Reverse Engineering Success #1: $1082 a Month With a Print-On-Demand Business

This is the first piece from a series of posts that will be analyzing successful online business, and the tactics they are employing. I will try to keep them short, but informational enough.

The idea came from a client who runs a successful online store and thought it would be cool if someone just wrote in-depth about the online marketing tactics of others, so you could take some of them and apply them in your own online business.

While all of this data is publicly available, I would encourage you to not just “steal” someone’s niche or the exact process, and instead apply ideas that come up in different ways and in different areas – success in online business usually comes from putting two or more different things together, rather than doing the exact same thing someone else is doing.

In the case of the online store I’ll be analyzing, the two things they are putting together are bass drum heads and print-on-demand.

About the Business

CustomBassDrumHead is an online store currently listed on Flippa, and has a monthly revenue of $3258, 33% of which is profit, or $1082.

The listing is publicly available at https://flippa.com/11044757-drop-ship-e-commerce-business-selling-custom-printed-bass-drum-heads-for-bands-artists-and-schools

This is a rather simple ecom store that sells bass drum heads, drop shipped from a 3rd party vendor – meaning, no inventory and no shipping to be bothered with.

They take an order, and then forward it to the vendor – whether that’s via a backend API or a VA manually sending it through. The vendor then takes care of fulfillment. 

Some customer support and order updates will of course be required, though I assume there isn’t a ton of that going on, considering they had 345 orders between July 1st 2021 and June 30th of 2022, roughly averaging one order per day.

Custom Bass Drum Heads Header - Reverse Engineering SEO Success

Marketing Strategy

The website relies on SEO traffic for the most part, with 60% of their traffic coming from organic search.

Their “direct traffic” accounts for 28% of all visits, but considering that any traffic where the session can’t be attributed to another source is considered “direct” by Google Analytics, other than long-term customers familiar with the site (who account for about 10% of yearly sales), this probably also includes some email campaigns, as well as referral traffic from various forums and websites.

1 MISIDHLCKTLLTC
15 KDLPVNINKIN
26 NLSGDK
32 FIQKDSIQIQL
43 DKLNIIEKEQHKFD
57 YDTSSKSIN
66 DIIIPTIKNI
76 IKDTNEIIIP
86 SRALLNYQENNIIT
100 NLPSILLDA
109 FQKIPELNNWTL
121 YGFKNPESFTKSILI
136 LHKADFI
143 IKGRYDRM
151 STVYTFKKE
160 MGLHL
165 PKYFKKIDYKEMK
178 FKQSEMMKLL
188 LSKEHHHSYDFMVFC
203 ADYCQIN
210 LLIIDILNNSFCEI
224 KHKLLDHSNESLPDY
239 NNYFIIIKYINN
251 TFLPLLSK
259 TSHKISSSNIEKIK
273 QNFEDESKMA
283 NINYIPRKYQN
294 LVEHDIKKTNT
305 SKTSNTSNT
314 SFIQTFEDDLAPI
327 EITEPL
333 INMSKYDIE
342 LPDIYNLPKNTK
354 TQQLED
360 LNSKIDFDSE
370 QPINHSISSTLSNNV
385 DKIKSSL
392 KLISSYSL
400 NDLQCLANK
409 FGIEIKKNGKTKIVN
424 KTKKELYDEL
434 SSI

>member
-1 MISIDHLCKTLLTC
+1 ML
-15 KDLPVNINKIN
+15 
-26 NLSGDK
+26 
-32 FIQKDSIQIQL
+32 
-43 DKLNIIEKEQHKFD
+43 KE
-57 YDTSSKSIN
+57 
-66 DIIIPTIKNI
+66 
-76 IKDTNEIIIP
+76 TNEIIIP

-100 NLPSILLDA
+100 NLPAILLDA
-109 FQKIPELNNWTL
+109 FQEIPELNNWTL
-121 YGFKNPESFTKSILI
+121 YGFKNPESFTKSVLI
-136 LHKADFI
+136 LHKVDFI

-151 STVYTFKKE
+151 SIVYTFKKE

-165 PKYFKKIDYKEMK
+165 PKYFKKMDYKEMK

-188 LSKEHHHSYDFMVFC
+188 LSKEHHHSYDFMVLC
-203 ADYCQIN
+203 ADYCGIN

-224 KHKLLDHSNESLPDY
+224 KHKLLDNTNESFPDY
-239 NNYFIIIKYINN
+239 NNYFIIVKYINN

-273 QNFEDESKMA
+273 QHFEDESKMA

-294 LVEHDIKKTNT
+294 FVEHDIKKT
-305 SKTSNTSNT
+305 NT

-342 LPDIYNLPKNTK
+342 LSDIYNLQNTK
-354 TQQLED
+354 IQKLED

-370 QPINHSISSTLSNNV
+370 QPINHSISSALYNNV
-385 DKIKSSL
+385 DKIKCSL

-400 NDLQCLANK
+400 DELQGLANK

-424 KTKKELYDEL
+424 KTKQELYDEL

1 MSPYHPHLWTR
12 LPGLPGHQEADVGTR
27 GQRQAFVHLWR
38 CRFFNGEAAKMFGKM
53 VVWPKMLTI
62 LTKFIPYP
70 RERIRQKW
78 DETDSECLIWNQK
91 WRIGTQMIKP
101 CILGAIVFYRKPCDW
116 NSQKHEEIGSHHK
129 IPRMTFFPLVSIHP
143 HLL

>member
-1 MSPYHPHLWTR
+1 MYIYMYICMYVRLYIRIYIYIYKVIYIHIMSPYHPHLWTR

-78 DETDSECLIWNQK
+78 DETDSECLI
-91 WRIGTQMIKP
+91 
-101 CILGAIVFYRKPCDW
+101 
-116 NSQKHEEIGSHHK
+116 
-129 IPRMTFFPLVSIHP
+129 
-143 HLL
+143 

3.5% is attributed to PPC campaigns, meaning they probably run ads for their main keywords and brand terms.

Social media isn’t something they seem to be doing much of.

Content Strategy

Surprisingly, while I would have expected that their info articles are what mostly funnels traffic to the order page, or at least serves to capture a potential future customer’s email, that’s not the case here.

In fact, their blog isn’t bringing in much traffic at all – which for me, a content agency owner, is borderline offensive 😆

SEO Strategy

Instead of a large website, they’ve solely focused on ranking their homepage and order page for their most important buyer keywords.

Still, organic search is a key traffic source for this business, and the one that it’s built off of, so let’s take a dive into what they’ve actually done to get to where they are.

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The Keywords

The main keywords that are bringing them traffic are more or less variations of the same few keywords, and the total combined volume doesn’t go over a couple thousand US monthly searches.

Their highest traffic keywords are as follows:

  • custom bass drum head(s)
  • custom drum head(s)
  • custom kick drum head(s)
  • bass drum head(s) art
  • bass drum logo(s)
  • bass drum head design
  • bass head logo
  • drumhead art
  • bass drum art
  • drum head logos
  • custom bass drum resonant head
  • custom resonant bass drum head
  • custom drum head printing
  • custom drum skins
  • custom printed drum heads
  • bass drum skin custom
  • custom bass drum skins
  • bass drum graphics
  • drum skin graphics
  • personalized drum head
  • kick drum cover

These keywords are relatively low competition, and most of their ranks for them are between positions #2 and #7.